In the '90s, low-fat diets were all the rage. From low-fat salad dressings and cheeses to carb-heavy snacks such as pretzels and crackers, most health-conscious Americans avoided dietary fat like the plague. But guess what happened? We actually got fatter! Today, even though '90s-inspired neon-hued clothing is back in style, the low fat diets of the '90s are decidedly out, according to nutritional experts. In three words: fat is back! Read on to find out how eating more fat actually helps you lose weight, what types of fat you should be eating and avoiding, and how much fat you should be eating daily.
How does eating fat help you lose weight?
We know, it seems counterintuitive at first. How could eating more fat help you stay thin? It has a lot to do with what you are eating too much of (mainly, carbs!) when you aren't eating enough fat.
"For years, low-fat diets were believed to help us lose weight; unfortunately these diets are higher in carbohydrates and lower in satiety," says Nicole Piazza, MS, RD, and owner of The Clean Plate Kitchen. "In efforts to make these low-fat diets taste good, the diet is often high in sugars, processed foods, and trans fats. Replacing some carbohydrates (think sugar!) with healthy fats can help you to feel fuller longer and lose weight!"
Echoing these sentiments, Jodi G. Dalyai MS, RD, who works for a Los Angeles-based healthcare provider, adds, "When a decent portion of your daily calories (20-25 percent) come from fat, you fill up on healthy, less processed foods, curbing appetite. And when your appetite is controlled, you are less likely to choose processed carbs, i.e. snack foods and sweets, which add calories."
But curbing your urge to binge on carbs, sugars, and trans fats, isn't the only reason to eat more fat. What's more? "Fats support healthy metabolism by carrying nutrients to the cells need to them," adds Ashely Koff, RD. So as it turns out, you actually need that healthy drizzle of olive oil on your veggies or salad to transport all those vital phytonutrients where they need to go.
What are the healthiest kinds of fats to eat?
So now that you know you should be eating more fat to control cravings and avoid carb overload, that doesn't give you the green light to load up on bacon, pizza, or cupcakes. Why? "Not all fats are created equally," explains Piazza.
Here's what you need to know: essentially, there are three types of fats: saturated fats (mostly found in animal products), unsaturated fats (found in plants), and trans fats (chemically processed fats).
Hands down, unsaturated fats are the fats you should be eating the most of.
Here's why: "Specifically, monounsaturated fats, or MUFAs, and polyunsaturated fats, or PUFAs, have been shown to help with achieving a slimmer waistline. Both of these unsaturated fats are healthy fats found in plants. They are particularly high in avocados, coconut, olives, peanuts, and sunflower seeds. These unsaturated fats — the "good fats" — are easier for our bodies to process and use for energy. Another healthy fat not to be overlooked is omega-3 fatty acids," adds Piazza. Salmon is a popular source of omega-3s, but they are found in plants too, like walnuts, flax, and chia seeds."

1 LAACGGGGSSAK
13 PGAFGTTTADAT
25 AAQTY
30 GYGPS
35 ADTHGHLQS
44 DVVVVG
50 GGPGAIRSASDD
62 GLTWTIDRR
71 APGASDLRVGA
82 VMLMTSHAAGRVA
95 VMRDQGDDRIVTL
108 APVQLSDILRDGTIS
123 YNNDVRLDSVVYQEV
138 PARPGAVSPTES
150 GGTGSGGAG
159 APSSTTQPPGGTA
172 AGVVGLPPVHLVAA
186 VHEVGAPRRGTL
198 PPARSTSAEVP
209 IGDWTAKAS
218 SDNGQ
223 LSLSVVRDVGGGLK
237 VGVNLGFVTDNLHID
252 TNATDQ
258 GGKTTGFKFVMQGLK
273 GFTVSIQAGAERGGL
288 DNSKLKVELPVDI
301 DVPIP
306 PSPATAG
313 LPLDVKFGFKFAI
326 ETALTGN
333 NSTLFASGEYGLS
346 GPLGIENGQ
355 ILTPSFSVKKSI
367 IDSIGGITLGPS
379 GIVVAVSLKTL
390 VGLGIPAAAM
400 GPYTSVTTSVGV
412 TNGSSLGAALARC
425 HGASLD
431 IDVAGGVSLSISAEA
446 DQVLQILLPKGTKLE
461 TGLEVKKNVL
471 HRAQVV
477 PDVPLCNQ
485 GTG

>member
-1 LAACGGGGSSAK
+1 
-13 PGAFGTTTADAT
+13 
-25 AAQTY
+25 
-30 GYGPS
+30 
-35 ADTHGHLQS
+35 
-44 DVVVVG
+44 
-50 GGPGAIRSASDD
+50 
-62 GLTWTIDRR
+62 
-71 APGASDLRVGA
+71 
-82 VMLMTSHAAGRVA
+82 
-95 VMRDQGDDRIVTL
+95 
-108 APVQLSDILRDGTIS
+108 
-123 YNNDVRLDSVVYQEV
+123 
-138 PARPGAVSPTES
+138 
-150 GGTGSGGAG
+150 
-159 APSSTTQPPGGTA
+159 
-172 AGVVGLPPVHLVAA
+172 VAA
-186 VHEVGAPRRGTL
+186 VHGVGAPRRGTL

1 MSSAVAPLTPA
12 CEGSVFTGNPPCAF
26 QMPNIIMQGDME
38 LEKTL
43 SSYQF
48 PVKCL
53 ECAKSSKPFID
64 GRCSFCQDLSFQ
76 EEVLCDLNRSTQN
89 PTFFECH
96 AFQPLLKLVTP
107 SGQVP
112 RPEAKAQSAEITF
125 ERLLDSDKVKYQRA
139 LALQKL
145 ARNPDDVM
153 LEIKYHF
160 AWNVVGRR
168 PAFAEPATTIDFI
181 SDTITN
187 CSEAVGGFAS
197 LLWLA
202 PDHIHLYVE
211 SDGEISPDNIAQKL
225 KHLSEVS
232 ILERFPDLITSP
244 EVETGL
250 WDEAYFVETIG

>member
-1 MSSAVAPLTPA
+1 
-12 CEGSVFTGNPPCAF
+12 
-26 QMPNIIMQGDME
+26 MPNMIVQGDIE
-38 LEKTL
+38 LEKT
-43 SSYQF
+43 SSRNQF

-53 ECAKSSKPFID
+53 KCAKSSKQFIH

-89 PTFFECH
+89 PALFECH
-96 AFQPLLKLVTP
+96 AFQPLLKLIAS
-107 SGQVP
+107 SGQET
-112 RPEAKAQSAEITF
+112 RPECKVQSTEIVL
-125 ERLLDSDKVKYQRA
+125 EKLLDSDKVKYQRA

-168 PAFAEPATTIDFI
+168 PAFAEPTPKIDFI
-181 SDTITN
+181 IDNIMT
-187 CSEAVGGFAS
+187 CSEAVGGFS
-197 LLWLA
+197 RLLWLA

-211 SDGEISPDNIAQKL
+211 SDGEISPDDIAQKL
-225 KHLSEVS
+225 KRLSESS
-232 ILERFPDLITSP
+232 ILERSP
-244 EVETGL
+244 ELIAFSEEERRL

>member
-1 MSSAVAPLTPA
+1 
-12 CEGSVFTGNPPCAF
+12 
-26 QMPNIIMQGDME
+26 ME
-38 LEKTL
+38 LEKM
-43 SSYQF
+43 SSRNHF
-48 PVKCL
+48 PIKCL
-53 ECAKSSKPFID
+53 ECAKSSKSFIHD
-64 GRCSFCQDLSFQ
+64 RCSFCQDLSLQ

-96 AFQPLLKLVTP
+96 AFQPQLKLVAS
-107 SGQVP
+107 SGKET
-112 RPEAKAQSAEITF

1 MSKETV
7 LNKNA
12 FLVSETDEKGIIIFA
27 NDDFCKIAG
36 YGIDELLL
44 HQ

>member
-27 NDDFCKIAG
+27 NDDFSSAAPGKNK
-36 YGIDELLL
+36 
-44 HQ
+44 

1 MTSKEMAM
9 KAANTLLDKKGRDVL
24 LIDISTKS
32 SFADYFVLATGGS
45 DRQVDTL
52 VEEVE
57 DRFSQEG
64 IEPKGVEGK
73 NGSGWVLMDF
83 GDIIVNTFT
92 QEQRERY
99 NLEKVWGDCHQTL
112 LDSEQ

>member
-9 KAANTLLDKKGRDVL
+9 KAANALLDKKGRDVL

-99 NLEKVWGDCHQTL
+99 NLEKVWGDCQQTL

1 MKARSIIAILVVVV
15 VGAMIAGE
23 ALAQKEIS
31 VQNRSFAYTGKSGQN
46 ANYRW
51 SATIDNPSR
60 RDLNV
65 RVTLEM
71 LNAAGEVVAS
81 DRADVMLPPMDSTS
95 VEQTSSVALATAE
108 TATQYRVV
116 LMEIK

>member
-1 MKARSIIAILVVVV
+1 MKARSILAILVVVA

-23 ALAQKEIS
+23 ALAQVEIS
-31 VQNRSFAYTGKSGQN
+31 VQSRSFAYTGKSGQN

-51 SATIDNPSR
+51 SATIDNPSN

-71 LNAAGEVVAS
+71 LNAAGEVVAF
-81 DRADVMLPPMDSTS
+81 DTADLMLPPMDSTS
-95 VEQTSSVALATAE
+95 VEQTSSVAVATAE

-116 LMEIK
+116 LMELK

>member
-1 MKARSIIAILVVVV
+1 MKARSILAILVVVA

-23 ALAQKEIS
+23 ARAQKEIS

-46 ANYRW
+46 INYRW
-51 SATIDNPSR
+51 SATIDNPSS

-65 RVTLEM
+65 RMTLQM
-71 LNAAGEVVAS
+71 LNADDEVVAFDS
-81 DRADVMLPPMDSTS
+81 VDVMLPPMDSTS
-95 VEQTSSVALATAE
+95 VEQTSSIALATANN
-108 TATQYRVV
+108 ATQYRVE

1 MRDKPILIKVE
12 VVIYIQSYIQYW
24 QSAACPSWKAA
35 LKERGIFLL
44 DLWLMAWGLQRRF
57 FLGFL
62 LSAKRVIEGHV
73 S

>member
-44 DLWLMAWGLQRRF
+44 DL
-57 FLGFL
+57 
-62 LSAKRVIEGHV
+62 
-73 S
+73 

What fats should you limit or avoid?
So which fats should you limit or steer clear of? If you ask Dalyai, you'll want to "limit animal fats and avoid trans fats, which are fats that are processed by hydrogenation, such as old-fashioned margarine. The Nurses Health Study showed a correlation between animal fat/saturated fat intake and higher weight, but no such correlation with plant fats/monounsaturated and polyunsaturated intake."
Plant-based dietitian Julieanna Heaver, MS, RD, CPT, couldn't agree more: "The American heart Association recommends consuming no more than five to six percent of total calories from saturated fats, which is just about the amount found in an average vegan diet (excluding all animal products)."
So, here's the bottom line on fats: according to nutritional experts, you'll want to avoid trans fats found in chemically processed foods, limit saturated fats mostly found in animal foods, and go for unsaturated fats found in plant foods.
How much fat should you be eating?
When it comes to getting your dose of healthy fats, according to Heaver, "There is a broad range somewhere between 10 to 35 percent of calories from fat that may be optimal. The Institute of Medicine recommends 20 to 35 percent of calories from fat." Daylai's approach is that there's no need overthink it: "I suggest some at every meal and snack vs. controlling the exact portion. For example, breakfast could be a toast with peanut butter, lunch could be a salad with avocado, and dinner could be fish and veggies sautéed in olive oil. And there is no better snack than a fruit and handful of nuts!"